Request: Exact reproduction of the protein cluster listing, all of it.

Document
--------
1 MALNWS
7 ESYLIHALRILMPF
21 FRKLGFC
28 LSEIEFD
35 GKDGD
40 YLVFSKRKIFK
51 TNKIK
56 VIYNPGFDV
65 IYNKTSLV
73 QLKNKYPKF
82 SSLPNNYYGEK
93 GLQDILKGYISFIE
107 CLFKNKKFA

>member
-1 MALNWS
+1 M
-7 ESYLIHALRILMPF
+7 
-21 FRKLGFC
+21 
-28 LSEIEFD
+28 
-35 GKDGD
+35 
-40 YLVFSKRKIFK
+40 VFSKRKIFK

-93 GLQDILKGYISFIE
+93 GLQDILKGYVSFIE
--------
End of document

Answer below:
1 MALNWS
7 ESYLIHALRILMPF
21 FRKLGFC
28 LSEIEFD
35 GKDGD
40 YLVFSKRKIFK
51 TNKIK
56 VIYNPGFDV
65 IYNKTSLV
73 QLKNKYPKF
82 SSLPNNYYGEK
93 GLQDILKGYISFIE
107 CLFKNKKFA

>member
-1 MALNWS
+1 M
-7 ESYLIHALRILMPF
+7 
-21 FRKLGFC
+21 
-28 LSEIEFD
+28 
-35 GKDGD
+35 
-40 YLVFSKRKIFK
+40 VFSKRKIFK

-93 GLQDILKGYISFIE
+93 GLQDILKGYVSFIE